Wolf in a Woollen Coat One finger on a synth, one finger on Rewind. Welcome to the litter-strewn labyrinth of your own mind. Beware, my little hummingbird, of serpents in the bower. Twisted words make a mockery of love, and are readily devoured. Her confidant—her suitor— edges into shot. Betrayed by him, I am out on a limb; he’s everything I’m not. Late-night caller, I am sorely tempted to seize you by the throat. I know what you are. I’ll prise away your disguise, wolf in a woollen coat, wolf in a woollen coat. Cut to the tavern: a silent relic, back from the dead, stamping snow from my boots. Cut to the chase: though you wounded me, I’m taut metal, aged wood, flesh and blood and English roots. I’m a creature of the night— a creature of the dawn. Bits inbetween, I can’t get right; her queen obliterates my pawn. A solitary beast— no lust for gore— I shun the pack for I, too, am a wolf, and I’ll pin him to the wall. A counselling certificate— another meaningless embrace. Welcome to the cold, black hole at the back of his face. Late-night caller, I am sorely tempted to seize you by the throat. I know what you are. I’ll prise away your disguise, wolf in a woollen coat, wolf in a woollen coat. I will go first, to prepare the way ahead. Do Not Resuscitate. When I’m ready, I will regenerate. I will go first, to prepare the way ahead. It’s okay. When the month of May comes around, we will spread our wings. We will find infinity within, we will find infinity within.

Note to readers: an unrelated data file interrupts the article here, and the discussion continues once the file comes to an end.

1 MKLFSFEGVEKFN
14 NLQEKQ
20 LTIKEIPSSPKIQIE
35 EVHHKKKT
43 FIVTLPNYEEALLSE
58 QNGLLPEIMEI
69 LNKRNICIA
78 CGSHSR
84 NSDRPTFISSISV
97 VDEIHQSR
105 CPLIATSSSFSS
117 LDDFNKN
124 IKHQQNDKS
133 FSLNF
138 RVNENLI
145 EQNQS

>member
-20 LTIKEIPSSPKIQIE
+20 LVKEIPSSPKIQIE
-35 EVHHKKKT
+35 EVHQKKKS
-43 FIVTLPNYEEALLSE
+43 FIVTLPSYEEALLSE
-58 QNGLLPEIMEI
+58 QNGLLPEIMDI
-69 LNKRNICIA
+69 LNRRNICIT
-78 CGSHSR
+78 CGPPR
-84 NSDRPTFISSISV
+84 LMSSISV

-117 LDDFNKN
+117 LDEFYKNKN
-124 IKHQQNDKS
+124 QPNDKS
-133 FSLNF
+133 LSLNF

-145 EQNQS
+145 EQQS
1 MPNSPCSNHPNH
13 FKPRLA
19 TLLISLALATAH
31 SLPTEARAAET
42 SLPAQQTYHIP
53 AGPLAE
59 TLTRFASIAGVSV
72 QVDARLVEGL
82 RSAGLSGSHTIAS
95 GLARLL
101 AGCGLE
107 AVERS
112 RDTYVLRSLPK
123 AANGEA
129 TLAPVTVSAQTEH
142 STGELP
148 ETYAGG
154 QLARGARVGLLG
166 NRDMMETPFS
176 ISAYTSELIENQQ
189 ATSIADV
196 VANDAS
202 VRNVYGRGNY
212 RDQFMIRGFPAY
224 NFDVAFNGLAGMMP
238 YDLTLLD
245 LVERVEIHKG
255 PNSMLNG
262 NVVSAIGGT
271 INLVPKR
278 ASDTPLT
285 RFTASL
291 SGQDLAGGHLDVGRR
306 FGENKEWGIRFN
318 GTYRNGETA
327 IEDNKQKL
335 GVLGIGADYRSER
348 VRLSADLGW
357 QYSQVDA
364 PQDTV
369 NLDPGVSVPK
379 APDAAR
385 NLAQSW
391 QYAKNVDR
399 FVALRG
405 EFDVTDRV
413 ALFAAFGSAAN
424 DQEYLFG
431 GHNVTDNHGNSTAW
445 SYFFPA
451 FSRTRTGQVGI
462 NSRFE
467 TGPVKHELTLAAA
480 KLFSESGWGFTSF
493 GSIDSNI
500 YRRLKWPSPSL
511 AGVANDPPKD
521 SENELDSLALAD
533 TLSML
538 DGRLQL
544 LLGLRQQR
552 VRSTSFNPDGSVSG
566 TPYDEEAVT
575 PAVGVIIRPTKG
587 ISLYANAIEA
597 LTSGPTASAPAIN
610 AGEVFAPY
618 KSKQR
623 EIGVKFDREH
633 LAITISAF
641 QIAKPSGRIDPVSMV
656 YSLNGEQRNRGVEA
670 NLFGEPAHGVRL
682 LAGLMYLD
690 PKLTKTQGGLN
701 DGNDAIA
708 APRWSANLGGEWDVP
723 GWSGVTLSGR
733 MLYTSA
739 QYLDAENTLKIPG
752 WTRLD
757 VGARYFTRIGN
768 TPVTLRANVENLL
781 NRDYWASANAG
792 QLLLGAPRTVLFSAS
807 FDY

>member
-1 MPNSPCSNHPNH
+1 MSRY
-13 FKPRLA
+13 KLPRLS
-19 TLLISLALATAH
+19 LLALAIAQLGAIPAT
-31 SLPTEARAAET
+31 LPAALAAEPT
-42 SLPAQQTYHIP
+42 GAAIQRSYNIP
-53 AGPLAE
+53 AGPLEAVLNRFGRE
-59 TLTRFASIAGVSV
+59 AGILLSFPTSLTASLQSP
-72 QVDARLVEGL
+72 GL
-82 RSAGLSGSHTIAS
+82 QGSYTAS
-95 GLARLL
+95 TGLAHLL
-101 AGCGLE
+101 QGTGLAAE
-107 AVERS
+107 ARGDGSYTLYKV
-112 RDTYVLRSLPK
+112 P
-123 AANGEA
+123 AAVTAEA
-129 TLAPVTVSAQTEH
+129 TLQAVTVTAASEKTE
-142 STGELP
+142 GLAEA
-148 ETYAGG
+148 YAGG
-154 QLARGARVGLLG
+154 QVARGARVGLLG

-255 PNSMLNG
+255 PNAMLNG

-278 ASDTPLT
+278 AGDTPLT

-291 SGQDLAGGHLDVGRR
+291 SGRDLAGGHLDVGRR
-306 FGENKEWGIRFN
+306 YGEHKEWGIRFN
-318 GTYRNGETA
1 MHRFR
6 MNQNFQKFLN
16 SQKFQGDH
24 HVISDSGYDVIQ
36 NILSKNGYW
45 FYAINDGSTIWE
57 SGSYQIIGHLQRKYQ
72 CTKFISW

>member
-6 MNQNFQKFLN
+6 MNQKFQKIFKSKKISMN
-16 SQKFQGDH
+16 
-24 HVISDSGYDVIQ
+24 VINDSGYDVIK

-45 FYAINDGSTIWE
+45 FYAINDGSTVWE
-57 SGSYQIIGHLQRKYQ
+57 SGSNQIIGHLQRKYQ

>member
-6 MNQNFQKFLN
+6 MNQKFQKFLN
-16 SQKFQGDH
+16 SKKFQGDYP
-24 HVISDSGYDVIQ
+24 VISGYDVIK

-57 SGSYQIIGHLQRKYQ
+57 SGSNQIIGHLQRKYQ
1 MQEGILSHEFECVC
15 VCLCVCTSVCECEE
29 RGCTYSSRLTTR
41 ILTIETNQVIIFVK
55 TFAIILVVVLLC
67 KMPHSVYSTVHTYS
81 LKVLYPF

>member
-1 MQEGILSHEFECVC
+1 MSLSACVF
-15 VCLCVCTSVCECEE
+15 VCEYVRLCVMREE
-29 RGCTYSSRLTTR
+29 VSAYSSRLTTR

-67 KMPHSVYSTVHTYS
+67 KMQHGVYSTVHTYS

3.
(A Simple) Tree House “Tear your tree house down,” they said. “Tear it down at once; give it up; come down, down, down.” “Tear your tree house down,” they said. “Tear your platform down. Paint the town red; live it up; come down.” Jesus wept; my Lord; sweet Jesus of Nazareth; Heavens to Betsy; Heaven help us; Christ Almighty; Christ alive. Old acquaintances, Death & I holding on to the face of God in a gale. Can you count and read between my ‘laugh lines’? I’m moving out, moving on, moving mountains tonight. My body clock struck thirteen; past lives tucked themselves inside five stout boxes; sundry items were dismantled; my ghost walked through walls; and last of all, I’m folded into five stout boxes, five stout boxes. “Tear your tree house down,” they said. “Tear your airstrip down.” I’m in a fix. I’m mixed-up—upping sticks. Send a flying saucer down; flood this town with light. My head’s in a spin, whirling round and round, round and round, round and round. Jesus wept; my Lord; sweet Jesus of Nazareth; Heavens to Murgatroyd; Heaven help us; Christ Almighty; Christ alive. Old acquaintances, Death & I holding on to the face of God in a gale. Can you count and read between my ‘laugh lines’? I’m moving out, moving on, moving mountains tonight, mountains tonight.